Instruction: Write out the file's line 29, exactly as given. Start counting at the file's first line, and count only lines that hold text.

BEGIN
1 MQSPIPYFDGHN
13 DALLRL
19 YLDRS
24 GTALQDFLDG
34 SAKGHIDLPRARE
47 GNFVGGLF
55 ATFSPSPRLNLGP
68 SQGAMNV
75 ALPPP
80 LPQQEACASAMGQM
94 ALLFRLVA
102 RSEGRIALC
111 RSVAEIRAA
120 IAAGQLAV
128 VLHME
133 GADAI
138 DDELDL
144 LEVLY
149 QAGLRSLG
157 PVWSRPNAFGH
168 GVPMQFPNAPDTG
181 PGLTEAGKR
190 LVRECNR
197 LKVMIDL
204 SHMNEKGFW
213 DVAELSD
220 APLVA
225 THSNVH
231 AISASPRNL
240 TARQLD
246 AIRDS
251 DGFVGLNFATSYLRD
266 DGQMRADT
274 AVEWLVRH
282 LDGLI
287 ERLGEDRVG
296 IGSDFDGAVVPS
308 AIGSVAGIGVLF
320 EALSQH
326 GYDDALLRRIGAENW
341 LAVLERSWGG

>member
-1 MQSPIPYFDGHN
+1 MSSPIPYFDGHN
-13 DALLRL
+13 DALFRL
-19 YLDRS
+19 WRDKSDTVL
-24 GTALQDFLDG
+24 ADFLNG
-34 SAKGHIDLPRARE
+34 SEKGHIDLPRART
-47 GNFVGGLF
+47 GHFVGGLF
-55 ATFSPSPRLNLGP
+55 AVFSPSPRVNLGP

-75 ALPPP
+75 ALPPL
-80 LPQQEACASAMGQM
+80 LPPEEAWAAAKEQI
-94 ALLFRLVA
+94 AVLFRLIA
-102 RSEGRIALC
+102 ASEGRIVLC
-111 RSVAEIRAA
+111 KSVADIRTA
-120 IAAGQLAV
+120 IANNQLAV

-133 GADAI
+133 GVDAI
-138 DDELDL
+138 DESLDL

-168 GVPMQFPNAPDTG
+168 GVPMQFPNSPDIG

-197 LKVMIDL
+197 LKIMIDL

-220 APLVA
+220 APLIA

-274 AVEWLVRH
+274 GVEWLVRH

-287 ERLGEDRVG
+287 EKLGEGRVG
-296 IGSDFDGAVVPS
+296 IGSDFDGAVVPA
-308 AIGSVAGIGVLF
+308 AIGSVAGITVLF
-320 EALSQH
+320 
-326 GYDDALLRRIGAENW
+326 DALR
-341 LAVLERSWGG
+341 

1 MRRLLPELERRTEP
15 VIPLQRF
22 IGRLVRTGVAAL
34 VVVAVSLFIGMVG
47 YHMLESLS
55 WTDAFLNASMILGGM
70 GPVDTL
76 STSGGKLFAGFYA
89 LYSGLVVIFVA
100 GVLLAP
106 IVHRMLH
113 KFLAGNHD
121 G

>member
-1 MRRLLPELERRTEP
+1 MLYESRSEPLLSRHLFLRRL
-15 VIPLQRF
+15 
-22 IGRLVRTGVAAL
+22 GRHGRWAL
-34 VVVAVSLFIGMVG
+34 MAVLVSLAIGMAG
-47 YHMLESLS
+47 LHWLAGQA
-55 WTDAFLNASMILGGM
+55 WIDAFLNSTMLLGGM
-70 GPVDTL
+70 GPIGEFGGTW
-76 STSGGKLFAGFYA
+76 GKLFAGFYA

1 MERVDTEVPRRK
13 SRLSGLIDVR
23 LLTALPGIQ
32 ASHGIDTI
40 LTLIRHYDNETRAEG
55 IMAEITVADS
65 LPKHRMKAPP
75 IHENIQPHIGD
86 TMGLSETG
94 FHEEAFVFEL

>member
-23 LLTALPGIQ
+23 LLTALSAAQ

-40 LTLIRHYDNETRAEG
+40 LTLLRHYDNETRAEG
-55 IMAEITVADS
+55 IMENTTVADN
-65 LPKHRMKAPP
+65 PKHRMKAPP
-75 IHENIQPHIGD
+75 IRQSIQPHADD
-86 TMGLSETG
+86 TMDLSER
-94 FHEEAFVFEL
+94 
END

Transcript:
231 AISASPRNL